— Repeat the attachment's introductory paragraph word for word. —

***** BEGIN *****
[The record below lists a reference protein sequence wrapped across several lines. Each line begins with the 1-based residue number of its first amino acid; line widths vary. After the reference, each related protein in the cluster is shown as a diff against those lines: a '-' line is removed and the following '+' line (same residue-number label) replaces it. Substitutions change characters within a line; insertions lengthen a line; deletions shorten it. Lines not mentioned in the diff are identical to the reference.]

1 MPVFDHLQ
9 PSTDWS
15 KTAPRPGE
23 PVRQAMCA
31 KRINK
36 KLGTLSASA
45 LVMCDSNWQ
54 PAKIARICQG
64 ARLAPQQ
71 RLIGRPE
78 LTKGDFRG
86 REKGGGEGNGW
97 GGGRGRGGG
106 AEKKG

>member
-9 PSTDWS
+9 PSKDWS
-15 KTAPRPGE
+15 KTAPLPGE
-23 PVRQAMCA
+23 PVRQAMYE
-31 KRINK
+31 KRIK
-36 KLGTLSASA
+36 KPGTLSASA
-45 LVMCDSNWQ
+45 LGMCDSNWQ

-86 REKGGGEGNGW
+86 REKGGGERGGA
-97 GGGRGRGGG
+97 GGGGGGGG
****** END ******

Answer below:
[The record below lists a reference protein sequence wrapped across several lines. Each line begins with the 1-based residue number of its first amino acid; line widths vary. After the reference, each related protein in the cluster is shown as a diff against those lines: a '-' line is removed and the following '+' line (same residue-number label) replaces it. Substitutions change characters within a line; insertions lengthen a line; deletions shorten it. Lines not mentioned in the diff are identical to the reference.]